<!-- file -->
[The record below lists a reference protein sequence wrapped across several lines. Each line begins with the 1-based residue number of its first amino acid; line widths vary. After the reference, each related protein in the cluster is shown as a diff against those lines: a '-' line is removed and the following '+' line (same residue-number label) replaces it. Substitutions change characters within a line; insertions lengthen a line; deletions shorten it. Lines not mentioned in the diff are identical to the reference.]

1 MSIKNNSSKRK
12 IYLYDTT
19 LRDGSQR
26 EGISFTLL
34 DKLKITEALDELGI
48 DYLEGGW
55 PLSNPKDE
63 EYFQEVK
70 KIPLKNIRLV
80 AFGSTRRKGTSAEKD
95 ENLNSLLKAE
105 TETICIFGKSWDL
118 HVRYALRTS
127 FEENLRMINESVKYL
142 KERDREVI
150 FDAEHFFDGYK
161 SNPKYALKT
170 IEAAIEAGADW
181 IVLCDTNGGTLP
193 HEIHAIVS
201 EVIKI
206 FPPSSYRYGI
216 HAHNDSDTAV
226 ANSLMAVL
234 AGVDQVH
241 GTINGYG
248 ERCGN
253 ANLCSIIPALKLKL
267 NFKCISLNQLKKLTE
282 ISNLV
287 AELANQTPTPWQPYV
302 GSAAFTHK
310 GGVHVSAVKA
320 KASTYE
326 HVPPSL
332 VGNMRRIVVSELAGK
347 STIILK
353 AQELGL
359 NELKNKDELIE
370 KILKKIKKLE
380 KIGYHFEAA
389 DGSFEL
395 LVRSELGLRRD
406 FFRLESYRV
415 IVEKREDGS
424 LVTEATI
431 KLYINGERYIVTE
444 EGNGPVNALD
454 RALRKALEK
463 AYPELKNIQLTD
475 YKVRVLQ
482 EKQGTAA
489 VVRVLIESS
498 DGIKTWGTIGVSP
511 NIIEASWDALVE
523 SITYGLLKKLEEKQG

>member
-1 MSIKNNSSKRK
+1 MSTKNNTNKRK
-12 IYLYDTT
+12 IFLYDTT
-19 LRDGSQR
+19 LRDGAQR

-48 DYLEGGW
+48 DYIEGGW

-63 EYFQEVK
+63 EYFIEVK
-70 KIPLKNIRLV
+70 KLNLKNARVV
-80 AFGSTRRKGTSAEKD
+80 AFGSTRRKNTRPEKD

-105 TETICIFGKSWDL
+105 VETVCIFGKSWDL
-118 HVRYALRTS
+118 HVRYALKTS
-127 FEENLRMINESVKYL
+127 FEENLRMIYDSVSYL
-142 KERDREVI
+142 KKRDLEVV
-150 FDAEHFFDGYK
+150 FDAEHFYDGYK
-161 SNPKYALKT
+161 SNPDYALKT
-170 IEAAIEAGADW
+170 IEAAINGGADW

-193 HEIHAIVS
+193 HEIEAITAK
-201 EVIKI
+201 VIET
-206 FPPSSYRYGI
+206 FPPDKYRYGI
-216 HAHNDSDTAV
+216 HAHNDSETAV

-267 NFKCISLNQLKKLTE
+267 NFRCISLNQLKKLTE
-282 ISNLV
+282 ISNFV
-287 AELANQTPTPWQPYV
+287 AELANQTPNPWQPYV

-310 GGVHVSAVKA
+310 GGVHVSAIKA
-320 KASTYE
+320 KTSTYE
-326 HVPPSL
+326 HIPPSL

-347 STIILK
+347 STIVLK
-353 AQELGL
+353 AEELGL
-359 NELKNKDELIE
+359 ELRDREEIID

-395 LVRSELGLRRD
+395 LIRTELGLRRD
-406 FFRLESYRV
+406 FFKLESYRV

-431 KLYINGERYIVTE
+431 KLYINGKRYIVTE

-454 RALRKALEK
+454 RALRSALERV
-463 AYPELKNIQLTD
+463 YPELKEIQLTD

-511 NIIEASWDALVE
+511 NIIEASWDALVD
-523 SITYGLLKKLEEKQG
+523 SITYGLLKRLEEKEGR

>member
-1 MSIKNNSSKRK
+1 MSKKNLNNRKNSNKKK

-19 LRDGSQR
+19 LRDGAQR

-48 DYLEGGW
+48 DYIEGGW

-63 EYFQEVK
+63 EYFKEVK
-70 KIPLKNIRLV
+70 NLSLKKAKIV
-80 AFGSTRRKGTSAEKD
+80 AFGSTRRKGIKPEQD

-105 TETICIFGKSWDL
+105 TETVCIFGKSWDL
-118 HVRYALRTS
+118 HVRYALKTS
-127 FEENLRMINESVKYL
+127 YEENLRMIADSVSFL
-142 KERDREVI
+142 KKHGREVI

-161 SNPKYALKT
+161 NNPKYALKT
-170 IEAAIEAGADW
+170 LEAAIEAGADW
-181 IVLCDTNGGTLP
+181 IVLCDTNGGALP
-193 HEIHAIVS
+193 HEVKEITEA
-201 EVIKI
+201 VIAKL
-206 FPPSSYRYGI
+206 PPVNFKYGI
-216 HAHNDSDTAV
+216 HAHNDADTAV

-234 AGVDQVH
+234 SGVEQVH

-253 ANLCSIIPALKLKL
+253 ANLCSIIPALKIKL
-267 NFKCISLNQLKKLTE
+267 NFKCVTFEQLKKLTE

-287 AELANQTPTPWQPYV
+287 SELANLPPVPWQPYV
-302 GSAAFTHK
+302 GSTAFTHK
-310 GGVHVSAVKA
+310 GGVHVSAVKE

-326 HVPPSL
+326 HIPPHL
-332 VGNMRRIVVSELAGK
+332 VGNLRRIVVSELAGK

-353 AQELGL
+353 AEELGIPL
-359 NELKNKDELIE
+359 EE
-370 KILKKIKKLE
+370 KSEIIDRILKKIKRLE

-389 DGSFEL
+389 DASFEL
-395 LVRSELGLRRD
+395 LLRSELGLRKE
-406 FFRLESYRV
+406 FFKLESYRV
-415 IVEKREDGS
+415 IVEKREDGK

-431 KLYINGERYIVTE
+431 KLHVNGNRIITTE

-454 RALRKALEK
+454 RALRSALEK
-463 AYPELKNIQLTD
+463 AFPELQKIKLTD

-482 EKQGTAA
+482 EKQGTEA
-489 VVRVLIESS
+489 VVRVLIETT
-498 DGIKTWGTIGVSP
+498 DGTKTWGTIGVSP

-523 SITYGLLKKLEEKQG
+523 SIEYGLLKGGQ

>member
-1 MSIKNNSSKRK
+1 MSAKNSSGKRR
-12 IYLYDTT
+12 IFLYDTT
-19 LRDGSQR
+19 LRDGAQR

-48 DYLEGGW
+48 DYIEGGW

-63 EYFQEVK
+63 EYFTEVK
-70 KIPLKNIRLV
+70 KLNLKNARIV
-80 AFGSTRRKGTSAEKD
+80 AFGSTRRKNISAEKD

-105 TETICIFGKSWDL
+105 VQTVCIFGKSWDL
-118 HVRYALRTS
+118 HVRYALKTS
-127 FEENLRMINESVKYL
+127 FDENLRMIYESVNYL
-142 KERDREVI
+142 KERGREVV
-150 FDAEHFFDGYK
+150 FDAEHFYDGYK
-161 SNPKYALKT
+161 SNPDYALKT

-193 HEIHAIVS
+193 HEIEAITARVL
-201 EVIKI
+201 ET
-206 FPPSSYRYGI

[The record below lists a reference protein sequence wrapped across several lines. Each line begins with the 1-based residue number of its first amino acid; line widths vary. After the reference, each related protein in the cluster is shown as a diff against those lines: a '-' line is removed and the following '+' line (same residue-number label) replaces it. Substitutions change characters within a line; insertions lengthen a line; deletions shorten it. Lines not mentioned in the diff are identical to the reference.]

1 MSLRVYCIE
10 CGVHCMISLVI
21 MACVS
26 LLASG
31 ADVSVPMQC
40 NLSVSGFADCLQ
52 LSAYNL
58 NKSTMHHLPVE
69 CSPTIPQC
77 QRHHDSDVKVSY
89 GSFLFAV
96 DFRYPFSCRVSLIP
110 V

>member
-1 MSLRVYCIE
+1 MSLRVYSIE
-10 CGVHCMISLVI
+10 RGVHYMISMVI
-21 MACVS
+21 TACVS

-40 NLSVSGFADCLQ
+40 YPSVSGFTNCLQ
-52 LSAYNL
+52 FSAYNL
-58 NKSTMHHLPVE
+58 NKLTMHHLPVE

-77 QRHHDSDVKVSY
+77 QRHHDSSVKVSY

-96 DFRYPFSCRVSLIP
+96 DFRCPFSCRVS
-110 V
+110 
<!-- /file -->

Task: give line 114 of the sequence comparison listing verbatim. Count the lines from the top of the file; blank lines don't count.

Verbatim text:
+395 LIRTELGLRRD